Things remained pretty much the same at the ground until 1929 when the grandstand’s original wooden construction was torn down and replaced by a new Main Stand featuring the signature lattice work of famed architect Archibald Leitch. The work raised capacity again, this time to 60,000, but the cost almost forced the club into bankruptcy.
Forming an orderly queue
THE GREAT HORATIO
The financial woes were staved off and the 1930s brought a return to the good times. In 1933 a record crowd of 75,118 attended the FA Cup match with Derby County (not bad for a ground with an official capacity of 60,000!). By now the manager’s chair had been taken over Scot Johnny Cochrane and were led on the pitch by the brilliant Horatio (Raich) Carter,
Raich Carter receives the F. A. Cup from The Queen. ‘That’ll make a nice wedding present’ said Her Majesty on handing the trophy to Carter who had been married a few days before.
Sunderland took the First Division title in 1936 and then the Charity Shield at the start of the following season. The crowning moment came when, after falling behind they got goals from Bobby Gurney, Eddie Burbanks and 23-year-old skipper Carter to see off Preston North End in 1937 F. A. Cup final to win the trophy for the first time.
The stadium suffered bomb damage during World War Two but had recovered well enough that it was chosen as the venue for the 1950 Home International Championship match against Wales where goals by Eddie Baily (2), Jackie Milburn and Wilf Mannion saw England, captained by Alf Ramsey, run out 4-2 winners. This kept up England’s 100% record at the stadium following two victories over Ireland in 1899 and 1920.
There were also two FA Amateur Cup finals staged at the ground. The first of these was in 1926 and resulted in a 7-1 win for Manchester-based Northern Nomads over Stockton. Then in 1939 the local powerhouses of Bishop Auckland overcame another County Durham team, Willington, 3-0. This was the seventh of ten times Bishop Auckland won the trophy.
The Clown Prince
Johnny Cochrane had resigned as manager in March 1937, and his place was taken by fellow Scot Bill Murray. He held the post for 18 years but this proved to be a barren spell for the club when, despite the presence of stars of the magnitude of Len Shackleton and Trevor Ford, a pair of cup semi-finals and a 3rd-placed Division One finish in 1949-50 were the highlights.
Shackleton was a true star but is perhaps best-remembered for his book ‘The Clown Prince of Soccer’ which included a chapter titled ‘What Directors Know About Football’ which was left blank.
The first-ever floodlit match at Roker Park, against Dundee
In 1952 the ground was fitted with temporary floodlights which were quickly made permanent with the first-ever match being a friendly against Dundee.
Murray’s replacement in August 1957 was Alan Brown, the first Englishman to take the helm at Roker for almost 60 years. And he had the dubious distinction of being the first manager to take the team down . The Black Cats finished level on points with both Newcastle United and Portsmouth but went down along with bottom club Sheffield Wednesday because of an inferior goal average to their two rivals.
World Cup action at Roker
It took Brown six years to get the club back in the top flight and when he did it continued to be a struggle to stay there. Ian McColl took over for three years but Brown returned for a second stint and he again oversaw relegation although Charlie Hurley was earning a place in Sunderland folklore as a great leader.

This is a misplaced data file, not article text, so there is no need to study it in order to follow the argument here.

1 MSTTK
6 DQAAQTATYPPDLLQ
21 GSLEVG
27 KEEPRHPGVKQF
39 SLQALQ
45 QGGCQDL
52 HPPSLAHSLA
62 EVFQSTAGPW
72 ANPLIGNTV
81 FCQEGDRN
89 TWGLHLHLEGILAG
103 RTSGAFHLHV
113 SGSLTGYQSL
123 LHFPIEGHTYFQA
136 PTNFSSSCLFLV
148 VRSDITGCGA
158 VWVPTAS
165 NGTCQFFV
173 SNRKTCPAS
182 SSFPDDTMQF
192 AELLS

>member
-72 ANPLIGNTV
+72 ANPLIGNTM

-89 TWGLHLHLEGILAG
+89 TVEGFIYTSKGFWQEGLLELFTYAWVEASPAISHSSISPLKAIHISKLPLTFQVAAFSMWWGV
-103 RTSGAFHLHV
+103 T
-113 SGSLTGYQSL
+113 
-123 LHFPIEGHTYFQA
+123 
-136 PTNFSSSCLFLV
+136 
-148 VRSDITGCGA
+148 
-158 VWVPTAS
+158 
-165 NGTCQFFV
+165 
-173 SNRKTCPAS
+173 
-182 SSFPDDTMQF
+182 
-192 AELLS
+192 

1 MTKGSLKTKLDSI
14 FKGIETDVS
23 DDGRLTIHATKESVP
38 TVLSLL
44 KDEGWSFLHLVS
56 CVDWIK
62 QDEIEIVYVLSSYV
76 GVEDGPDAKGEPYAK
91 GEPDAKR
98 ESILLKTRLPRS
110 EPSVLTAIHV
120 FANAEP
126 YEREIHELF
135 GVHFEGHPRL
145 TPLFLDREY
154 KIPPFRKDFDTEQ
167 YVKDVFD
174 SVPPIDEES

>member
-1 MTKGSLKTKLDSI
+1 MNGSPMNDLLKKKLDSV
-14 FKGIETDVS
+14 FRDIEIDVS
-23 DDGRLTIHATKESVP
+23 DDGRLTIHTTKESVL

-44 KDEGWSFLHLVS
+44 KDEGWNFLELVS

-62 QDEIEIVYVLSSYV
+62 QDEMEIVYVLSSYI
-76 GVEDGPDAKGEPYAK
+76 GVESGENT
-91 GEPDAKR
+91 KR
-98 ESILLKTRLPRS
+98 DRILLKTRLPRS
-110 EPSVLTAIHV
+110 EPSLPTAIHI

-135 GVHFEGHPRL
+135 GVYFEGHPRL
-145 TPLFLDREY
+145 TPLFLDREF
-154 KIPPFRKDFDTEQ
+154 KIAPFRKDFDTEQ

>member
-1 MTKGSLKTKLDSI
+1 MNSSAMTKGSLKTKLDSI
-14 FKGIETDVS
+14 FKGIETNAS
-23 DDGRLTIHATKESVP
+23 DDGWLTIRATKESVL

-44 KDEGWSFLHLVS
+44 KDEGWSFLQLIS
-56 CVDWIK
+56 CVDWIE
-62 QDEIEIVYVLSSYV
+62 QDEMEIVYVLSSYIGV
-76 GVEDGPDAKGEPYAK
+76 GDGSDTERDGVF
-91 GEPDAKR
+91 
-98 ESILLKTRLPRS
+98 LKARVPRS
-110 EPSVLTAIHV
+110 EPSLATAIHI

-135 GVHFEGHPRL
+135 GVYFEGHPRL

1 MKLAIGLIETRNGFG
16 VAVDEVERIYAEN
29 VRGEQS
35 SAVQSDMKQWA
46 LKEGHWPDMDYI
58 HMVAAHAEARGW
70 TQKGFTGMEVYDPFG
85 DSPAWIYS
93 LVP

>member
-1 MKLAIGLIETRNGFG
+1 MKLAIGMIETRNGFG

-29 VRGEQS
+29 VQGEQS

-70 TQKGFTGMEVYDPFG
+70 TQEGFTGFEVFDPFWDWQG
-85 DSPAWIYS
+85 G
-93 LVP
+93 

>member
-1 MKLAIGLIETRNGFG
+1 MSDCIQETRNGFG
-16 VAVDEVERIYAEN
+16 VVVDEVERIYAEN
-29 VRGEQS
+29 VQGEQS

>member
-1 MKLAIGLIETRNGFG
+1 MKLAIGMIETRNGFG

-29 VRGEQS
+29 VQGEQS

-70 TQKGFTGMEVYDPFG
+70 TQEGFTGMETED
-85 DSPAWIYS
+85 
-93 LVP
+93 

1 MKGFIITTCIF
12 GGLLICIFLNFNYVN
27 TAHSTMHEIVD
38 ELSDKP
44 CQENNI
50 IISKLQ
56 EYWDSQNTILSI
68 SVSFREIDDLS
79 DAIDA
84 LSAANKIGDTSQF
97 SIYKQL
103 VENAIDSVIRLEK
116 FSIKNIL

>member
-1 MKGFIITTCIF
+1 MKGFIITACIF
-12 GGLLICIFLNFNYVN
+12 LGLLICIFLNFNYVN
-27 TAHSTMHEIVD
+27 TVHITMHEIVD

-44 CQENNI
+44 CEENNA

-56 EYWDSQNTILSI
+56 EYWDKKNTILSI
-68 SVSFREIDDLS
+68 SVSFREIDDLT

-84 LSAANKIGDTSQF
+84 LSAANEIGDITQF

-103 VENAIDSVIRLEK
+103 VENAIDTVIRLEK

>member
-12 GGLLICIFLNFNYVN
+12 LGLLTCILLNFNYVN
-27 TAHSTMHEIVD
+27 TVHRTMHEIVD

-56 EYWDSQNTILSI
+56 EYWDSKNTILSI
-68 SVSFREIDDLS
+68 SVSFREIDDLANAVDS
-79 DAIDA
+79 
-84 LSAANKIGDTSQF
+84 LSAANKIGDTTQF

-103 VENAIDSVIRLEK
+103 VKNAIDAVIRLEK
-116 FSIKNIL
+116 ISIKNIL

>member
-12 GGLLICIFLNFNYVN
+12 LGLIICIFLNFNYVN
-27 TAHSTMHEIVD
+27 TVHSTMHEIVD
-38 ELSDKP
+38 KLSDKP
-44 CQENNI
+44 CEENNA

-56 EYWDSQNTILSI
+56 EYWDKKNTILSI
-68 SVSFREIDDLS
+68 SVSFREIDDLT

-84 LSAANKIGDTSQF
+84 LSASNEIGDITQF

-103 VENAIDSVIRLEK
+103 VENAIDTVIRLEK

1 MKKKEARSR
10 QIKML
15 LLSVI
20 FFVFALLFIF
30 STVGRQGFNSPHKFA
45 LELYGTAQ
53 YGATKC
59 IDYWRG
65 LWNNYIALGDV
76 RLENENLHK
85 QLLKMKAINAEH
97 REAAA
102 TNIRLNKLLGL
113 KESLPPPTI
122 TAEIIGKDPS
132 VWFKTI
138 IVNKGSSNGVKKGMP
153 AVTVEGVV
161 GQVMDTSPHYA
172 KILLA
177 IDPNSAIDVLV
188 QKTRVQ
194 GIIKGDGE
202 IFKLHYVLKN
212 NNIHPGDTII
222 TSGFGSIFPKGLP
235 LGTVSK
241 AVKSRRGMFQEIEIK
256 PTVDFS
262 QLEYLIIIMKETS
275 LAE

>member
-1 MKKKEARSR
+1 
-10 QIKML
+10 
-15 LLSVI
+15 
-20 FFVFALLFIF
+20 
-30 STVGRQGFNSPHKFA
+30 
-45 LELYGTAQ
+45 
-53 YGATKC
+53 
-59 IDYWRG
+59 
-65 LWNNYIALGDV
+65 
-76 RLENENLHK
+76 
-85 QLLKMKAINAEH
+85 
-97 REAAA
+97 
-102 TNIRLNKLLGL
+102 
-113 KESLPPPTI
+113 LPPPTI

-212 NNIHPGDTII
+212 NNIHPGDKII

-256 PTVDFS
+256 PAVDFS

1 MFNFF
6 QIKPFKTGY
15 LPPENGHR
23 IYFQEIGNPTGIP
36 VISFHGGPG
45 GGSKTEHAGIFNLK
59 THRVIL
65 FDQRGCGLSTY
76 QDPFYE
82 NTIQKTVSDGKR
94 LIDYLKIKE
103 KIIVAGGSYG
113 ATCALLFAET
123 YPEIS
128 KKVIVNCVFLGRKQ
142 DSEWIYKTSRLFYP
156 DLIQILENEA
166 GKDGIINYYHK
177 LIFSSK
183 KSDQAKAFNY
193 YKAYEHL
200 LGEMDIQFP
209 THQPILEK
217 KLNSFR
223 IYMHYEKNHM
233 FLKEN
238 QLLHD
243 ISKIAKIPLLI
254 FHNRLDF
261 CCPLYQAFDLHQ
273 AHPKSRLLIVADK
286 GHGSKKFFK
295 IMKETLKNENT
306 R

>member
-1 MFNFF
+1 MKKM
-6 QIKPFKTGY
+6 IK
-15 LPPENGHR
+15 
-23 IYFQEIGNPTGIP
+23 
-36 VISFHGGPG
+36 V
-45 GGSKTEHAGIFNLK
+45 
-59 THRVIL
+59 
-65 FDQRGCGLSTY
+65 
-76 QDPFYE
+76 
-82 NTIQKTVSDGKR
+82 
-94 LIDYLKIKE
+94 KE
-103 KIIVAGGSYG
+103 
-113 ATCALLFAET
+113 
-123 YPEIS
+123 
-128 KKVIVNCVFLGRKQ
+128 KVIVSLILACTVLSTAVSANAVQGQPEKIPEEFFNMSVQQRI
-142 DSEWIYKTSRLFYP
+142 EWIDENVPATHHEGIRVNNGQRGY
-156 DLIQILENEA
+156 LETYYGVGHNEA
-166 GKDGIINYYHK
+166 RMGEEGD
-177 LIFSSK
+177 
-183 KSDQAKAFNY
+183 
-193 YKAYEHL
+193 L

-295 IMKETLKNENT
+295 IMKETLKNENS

THE WORLD CUP
Whilst playing performances left much to be desired, Roker was recognised as one of the leading grounds in the country. In 1966 extensive improvements, including seats in the Clock Stand, were carried out (with the help of grants and loans from the iFA) after which it was chosen to host four matches at the World Cup including the quarter-final between the Soviet Union and Hungary which the Soviets won 2-1.
The main entrance
Brown’s replacement (after a short caretaker spell for former playing star Billy Elliott was former Newcastle player Bob Stokoe and it was he who brought the glory days back to the club.
The open-top bus parade after Sunderland’s 1973 F. A. Cup win
That glory came thanks to an only major a shock 1973 FA Cup Final win over hot favourites Leeds United. Sunderland had seen off Notts County, Reading, Manchester City (all after replays), Luton Town and Arsenal to earn the right to face Don Revie’s Leeds juggernaut at Wembley.
Sunderland spent the majority of the match on the back foot but after securing the lead on 32 minutes with an Ian Porterfield strike they held their more favoured rivals at bay thanks in no small part to a string of superb saves by goalkeeper Jim Montgomery.
‘Keeper and Manager (having lost his hat) at full time.
The enduring image of the match as of manager Stokoe, wearing a trilby hat and with a raincoat covering his track suit, storming the pitch at full time to congratulate Montgomery and his other heroes.
Promotion back to the top flight was achieved in 1976 but Stokoe left and Sunderland went straight back down since when the managerial seat became a revolving door. Meanwhile, Roker, like many of the older stadia around the country, fell foul of the Taylor Report and the restrictions imposed. Capacity was reduced to 22,500 and it was clear then that the club would need to move if they wished to push attendances back up. So, in 1996 work began on the Stadium of Light.
Waddle salutes the Roker fans
The last league match to hear the famed ‘Roker Roar’ was a crucial relegation encounter in May 1997 where the ‘Black Cats’, inspired by Chris Waddle, ran out 3-0 winners over Everton to give them a chance of staying up. Sadly, defeat at Wimbledon the following weekend condemned Sunderland to the drop.
For the final match at the stadium Liverpool, the initial visitors 99 years before, returned for a friendly. Sunderland repeated the scoreline from the first-ever game, beating the visitors 1-0, and Roker closed its gates for the last time.
Roker was well-known for that famous ‘Roar’ for its intimidating atmosphere for visiting fans and players alike. Unsurprisingly, Sunderland have failed to replicate that on a regular basis at the Stadium of Light and have yet to build a fortress at their new home to compare to the one that served them for 99 years at their famous old ground.